Wait. What? Indeed.
I've been thinking about it ever since. I've always loved the song. The suggestion that a fat nanny molested her charge is problematic but ... it's Queen. The hyper sexualization of fat bottomed girls is problematic. I guess. But I don't really have big issues with all of that. And when Puck was singing it I was thrilled. It was also a moment when we saw the fat girl soften.
I haven't loved the Ashely Fink character. She is always eating candy and she's just unpleasant. But she is also strong and self assured. Never more so than in this episode. and the softening, sweetness we see as the song is being sung to her adds dimension. She was extremely cool in every way but the song made her feel "like crap".
My first size acceptance moments were somewhat passive. I wasn't loving being fat. I was just deciding to not hate it. I've never really celebrated being fat. I can't really get there. I don't celebrate things that aren't particularly interesting to me. Appearance is not interesting to me. I enjoy the feeling when I look in the mirror and think I look good. I enjoy seeing my friends and family when they look good, which they pretty much always do. I enjoy loving a physical feature when I'm feeling attractive. But these experiences are fleeting. I celebrate when something feels like change and joy and realization.
In the early days I didn't want to talk about being fat. I wanted it to not matter. As time has gone on I've realized how much a part of my identity being fat is. It's an important part of why I am who I am. And I am more aggressively fat in the sense that I do not suffer any foolishness about it. It's a political identity. I want nothing less than full inclusion.
I wish the show would have been more clear about why the character didn't like the song. There is an assumption that the audience would know why. It's confusing. It doesn't fit the character.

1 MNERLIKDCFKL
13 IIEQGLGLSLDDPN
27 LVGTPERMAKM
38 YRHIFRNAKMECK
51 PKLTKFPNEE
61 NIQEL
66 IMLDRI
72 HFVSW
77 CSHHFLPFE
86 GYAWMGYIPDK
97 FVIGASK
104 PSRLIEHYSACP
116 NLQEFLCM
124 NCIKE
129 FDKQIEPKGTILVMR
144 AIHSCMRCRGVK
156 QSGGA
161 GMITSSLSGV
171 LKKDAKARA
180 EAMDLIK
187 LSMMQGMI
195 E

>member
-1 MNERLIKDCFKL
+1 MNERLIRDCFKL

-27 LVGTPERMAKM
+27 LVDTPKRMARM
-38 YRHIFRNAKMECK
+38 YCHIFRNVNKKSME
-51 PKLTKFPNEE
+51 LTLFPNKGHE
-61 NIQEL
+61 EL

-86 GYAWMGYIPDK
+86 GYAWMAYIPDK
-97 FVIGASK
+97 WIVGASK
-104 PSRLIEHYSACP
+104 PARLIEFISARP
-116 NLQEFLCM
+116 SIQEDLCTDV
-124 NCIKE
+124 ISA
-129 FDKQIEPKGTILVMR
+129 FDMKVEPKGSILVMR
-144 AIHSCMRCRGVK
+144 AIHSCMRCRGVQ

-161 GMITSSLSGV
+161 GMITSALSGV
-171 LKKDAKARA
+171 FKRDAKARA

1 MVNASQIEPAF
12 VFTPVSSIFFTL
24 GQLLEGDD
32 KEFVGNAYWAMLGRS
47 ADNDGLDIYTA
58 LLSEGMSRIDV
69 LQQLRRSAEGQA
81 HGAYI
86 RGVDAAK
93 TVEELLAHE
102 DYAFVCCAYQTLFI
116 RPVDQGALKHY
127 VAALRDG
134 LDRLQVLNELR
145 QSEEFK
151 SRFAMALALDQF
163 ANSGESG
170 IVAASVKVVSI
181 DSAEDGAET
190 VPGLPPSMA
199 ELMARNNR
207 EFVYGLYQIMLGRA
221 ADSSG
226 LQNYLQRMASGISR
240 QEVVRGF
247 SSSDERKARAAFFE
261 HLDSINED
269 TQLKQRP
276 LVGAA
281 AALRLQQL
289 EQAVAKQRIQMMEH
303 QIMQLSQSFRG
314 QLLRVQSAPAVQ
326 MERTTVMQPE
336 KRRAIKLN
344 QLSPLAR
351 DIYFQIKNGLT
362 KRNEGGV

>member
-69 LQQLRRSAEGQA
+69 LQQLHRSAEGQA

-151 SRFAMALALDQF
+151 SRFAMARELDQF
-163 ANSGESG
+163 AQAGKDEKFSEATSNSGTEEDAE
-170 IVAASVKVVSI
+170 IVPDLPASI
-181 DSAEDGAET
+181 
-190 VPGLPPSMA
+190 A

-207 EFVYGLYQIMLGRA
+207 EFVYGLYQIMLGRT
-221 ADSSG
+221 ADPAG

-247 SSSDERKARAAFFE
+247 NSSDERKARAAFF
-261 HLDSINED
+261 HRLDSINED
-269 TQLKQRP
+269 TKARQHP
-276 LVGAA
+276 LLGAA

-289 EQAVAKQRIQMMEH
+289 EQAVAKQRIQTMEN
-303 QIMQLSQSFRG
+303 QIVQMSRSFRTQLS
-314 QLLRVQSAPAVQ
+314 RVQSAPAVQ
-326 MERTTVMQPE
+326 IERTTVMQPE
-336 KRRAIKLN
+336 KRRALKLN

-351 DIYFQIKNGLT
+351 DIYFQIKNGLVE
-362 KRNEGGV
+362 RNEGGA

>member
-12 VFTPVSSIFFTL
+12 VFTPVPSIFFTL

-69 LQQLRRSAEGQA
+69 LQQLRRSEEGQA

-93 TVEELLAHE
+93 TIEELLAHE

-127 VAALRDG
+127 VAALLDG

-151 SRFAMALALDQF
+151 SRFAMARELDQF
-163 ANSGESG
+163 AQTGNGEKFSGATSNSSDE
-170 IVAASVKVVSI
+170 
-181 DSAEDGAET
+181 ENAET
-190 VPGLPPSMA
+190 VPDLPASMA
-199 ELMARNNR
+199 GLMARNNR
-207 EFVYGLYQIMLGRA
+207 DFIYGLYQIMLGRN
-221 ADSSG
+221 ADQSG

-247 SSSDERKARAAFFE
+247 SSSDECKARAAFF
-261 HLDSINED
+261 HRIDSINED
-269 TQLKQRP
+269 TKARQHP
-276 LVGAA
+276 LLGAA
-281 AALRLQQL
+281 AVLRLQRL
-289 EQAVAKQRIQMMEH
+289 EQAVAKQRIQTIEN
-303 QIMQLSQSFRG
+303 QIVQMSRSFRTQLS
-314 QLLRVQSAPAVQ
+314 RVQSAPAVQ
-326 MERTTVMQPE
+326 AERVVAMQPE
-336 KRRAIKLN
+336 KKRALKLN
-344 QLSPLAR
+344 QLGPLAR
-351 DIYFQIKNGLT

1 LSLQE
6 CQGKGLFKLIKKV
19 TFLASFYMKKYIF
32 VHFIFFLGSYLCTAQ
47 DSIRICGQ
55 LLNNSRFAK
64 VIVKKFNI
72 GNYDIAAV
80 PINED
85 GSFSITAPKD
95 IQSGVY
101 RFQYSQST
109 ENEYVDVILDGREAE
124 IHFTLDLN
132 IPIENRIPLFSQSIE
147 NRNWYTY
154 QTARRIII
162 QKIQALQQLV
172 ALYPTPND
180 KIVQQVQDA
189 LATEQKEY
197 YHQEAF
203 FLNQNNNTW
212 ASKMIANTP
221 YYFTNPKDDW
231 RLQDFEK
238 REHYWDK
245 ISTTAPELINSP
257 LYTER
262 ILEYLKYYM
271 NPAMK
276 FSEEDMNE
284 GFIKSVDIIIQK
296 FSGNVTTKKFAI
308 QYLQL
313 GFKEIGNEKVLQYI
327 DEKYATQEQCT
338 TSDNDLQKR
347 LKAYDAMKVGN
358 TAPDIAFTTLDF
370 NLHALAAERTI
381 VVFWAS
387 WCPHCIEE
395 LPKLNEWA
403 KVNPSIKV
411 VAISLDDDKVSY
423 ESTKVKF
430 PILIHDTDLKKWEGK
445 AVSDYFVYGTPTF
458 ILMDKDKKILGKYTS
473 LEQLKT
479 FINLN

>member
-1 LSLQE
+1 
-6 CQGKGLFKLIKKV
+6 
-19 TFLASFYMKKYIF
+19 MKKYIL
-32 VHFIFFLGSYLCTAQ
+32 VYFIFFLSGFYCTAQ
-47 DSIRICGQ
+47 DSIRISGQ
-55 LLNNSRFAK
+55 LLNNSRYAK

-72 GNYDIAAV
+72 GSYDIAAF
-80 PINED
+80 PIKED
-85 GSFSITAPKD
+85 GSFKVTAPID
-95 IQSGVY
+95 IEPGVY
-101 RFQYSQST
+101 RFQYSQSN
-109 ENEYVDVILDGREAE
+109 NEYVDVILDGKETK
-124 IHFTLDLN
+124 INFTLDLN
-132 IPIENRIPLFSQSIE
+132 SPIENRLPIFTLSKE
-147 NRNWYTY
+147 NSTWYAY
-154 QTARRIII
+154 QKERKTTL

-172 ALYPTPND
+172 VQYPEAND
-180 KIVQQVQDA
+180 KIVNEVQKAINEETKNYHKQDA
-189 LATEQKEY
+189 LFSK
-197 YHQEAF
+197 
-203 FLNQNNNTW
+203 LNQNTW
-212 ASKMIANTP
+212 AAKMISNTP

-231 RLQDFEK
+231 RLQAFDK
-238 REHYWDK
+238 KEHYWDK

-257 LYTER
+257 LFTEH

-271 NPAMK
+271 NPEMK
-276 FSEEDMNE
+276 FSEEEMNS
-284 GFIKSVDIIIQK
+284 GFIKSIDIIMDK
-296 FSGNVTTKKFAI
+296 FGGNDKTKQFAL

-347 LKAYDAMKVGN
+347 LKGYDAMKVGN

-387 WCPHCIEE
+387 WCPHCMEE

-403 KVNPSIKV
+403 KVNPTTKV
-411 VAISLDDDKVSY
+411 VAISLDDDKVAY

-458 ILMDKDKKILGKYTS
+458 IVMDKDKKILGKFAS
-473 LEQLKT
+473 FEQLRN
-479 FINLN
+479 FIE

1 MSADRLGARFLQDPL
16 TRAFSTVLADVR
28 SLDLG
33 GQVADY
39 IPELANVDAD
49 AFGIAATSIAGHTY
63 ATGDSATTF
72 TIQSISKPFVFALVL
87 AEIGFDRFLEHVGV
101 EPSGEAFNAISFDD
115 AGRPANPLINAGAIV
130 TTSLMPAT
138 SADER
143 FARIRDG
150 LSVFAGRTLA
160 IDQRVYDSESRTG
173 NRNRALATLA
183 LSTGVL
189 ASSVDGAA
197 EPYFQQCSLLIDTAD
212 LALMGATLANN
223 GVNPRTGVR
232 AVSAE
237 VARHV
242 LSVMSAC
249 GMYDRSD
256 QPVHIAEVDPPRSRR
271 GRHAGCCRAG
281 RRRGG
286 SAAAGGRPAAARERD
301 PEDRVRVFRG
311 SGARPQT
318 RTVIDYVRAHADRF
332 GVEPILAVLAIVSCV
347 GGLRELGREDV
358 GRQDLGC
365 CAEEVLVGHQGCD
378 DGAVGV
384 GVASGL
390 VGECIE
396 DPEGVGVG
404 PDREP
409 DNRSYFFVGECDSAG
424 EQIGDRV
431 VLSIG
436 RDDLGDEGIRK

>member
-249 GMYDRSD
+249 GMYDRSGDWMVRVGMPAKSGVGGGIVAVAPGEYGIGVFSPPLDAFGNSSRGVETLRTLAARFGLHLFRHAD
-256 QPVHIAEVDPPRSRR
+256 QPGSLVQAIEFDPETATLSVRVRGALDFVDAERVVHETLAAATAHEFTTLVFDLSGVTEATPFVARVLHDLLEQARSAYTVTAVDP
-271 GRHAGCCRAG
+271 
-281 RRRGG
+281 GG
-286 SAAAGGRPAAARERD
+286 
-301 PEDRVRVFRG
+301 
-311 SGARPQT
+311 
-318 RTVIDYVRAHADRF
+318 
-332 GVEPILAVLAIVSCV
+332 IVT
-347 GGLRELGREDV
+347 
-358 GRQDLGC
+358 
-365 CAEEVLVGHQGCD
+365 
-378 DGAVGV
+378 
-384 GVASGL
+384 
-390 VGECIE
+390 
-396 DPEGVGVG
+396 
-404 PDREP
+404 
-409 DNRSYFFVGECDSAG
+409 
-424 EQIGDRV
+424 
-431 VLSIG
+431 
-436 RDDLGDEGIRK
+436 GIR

Puck also wooed Mercedes. And she was similarly dismissive of advances. I like that. I like that these young women have a sense of their own value. And I still love Mercedes rejecting the idea that she needed to lose weight and singing I Am Beautiful so powerfully. Glee does come through with a strong positive message about diversity. Generally speaking.
I have a similar experience when I talk about the fat revolution with people. The idea that being fat is an illness and must be confronted and changed is so deeply rooted. It's really hard for people make a full change of perception. Many of my best friends (including some in the fat revolution camp) hold onto the idea that fat equals wrong. I think that's why time and time again we see people from the revolution hedging on television when asked if they wouldn't rather be thin.
Recently I noticed that I seem to give people the impression that I believe I can't lose weight. I don't believe that. I do believe that I can't be thin. I've had the experience too many times. I lose weight but I never get to thin. And I don't care. This is my body.
Oddly enough I heard Oprah articulating how I feel in an interview with Barbara Walters. She said that she knows how much she needs to exercise and eat to lose weight and she isn't interested in living like that. She exercises. She eats in a healthy manner. She still wishes she was thin. But what has been so obvious with Oprah is that her body returns to fat if she doesn't work out like an athlete and eat with hyper vigilance. She seems to have given up on that.
So I think the thing that wasn't being said Glee was something like this fat girl is attractive and strong and does not need your approval but ... she'd rather be thin.
Something like that.